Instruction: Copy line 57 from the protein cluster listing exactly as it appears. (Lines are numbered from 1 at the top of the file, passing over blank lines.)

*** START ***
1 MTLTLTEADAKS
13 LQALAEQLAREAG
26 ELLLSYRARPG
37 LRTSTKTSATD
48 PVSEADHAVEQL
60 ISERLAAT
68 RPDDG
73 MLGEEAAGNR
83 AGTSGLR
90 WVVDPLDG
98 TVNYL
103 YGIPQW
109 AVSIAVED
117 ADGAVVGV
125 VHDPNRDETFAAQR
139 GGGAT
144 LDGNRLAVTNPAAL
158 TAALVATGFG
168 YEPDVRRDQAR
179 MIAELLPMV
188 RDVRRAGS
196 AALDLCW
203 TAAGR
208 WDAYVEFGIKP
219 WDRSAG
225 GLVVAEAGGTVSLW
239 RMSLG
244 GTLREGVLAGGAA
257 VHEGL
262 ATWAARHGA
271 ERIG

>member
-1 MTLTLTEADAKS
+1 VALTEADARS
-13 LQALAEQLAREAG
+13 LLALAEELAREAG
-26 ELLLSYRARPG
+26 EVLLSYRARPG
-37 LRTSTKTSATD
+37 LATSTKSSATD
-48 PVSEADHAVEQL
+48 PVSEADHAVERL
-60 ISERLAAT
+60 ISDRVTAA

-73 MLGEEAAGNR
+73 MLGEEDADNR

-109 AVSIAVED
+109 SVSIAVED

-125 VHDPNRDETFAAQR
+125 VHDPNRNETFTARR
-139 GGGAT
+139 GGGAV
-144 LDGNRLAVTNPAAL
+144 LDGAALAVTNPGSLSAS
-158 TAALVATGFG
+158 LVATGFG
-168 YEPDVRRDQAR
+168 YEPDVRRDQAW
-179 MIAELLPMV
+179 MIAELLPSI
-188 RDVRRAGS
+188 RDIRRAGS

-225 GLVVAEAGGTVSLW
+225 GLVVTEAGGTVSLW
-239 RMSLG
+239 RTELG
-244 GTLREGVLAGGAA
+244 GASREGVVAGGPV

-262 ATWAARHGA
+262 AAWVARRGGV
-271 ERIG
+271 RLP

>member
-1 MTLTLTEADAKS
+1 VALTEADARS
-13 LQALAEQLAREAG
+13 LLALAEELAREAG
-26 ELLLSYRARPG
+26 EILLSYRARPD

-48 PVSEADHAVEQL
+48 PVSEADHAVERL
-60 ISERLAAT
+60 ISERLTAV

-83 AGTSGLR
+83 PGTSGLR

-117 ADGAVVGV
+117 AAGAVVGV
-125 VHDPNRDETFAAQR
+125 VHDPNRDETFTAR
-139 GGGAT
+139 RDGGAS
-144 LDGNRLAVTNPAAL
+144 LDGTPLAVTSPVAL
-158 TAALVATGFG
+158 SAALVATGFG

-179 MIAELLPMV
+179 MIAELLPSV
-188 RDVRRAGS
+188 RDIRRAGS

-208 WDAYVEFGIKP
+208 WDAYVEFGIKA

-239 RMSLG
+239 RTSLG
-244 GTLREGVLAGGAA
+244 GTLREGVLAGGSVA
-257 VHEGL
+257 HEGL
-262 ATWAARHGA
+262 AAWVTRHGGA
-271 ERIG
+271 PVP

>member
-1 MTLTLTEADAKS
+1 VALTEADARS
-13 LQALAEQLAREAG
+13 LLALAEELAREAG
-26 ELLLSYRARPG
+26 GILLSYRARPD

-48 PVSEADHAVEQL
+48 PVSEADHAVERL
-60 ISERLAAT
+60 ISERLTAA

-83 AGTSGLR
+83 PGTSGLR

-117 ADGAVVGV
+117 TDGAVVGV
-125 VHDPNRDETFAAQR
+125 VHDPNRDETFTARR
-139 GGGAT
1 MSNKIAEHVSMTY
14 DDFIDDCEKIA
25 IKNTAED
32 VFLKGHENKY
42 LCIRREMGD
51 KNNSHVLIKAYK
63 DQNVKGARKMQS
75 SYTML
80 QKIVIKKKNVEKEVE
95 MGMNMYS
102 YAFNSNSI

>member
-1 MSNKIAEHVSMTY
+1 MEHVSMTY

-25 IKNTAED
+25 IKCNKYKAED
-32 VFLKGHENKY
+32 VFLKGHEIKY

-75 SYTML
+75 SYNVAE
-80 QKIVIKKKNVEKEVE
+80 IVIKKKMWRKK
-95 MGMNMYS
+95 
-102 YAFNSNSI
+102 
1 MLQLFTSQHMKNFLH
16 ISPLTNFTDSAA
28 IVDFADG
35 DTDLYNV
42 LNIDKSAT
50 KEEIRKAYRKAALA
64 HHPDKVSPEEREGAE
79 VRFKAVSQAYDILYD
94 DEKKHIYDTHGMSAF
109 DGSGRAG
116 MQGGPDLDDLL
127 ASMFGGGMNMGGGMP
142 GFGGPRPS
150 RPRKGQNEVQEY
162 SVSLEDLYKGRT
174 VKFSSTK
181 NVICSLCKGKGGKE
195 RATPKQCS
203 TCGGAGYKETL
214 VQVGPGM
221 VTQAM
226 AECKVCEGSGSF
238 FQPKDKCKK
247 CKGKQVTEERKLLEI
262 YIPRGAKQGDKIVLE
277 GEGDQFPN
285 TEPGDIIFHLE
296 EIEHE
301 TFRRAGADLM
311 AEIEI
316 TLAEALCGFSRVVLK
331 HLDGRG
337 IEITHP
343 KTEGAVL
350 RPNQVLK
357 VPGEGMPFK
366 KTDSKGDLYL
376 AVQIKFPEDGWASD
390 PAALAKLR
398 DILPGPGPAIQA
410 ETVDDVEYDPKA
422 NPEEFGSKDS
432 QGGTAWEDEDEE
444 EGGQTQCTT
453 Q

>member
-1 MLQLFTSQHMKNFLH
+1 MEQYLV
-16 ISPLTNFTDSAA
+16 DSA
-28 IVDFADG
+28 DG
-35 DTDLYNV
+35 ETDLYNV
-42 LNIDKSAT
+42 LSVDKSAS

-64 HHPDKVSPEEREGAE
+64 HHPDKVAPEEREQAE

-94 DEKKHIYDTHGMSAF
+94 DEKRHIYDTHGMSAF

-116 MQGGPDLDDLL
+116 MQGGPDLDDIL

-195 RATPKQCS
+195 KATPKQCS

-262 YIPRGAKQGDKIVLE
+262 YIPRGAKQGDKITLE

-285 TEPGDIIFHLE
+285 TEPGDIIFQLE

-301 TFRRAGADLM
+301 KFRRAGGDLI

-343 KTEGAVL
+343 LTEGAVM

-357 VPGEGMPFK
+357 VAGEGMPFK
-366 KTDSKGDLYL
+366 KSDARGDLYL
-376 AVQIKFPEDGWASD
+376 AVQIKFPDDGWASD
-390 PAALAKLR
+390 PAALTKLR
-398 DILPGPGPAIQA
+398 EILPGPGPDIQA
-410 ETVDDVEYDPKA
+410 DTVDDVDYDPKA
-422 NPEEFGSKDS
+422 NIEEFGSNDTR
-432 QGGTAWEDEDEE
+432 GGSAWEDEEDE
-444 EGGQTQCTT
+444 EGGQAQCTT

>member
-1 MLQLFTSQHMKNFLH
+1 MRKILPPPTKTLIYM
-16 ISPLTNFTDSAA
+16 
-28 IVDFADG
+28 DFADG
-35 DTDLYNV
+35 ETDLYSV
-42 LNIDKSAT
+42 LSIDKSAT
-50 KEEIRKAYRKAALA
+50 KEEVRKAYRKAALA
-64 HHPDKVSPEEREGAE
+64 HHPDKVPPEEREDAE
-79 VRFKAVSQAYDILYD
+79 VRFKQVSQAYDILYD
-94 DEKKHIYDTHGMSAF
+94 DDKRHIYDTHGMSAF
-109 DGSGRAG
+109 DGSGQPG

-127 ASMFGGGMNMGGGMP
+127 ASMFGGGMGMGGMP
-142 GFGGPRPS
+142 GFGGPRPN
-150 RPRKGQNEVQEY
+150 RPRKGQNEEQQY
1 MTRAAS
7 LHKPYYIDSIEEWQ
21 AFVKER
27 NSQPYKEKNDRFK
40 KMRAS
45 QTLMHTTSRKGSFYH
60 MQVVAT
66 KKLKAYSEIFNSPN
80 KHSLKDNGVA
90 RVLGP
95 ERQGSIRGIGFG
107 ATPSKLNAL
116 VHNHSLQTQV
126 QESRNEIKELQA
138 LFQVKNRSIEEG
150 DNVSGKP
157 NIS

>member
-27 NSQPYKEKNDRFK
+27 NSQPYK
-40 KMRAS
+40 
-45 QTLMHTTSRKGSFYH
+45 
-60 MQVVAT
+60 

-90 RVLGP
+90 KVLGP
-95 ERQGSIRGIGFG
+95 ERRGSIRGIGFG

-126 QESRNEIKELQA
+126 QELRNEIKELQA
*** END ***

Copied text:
-168 YEPDVRRDQAR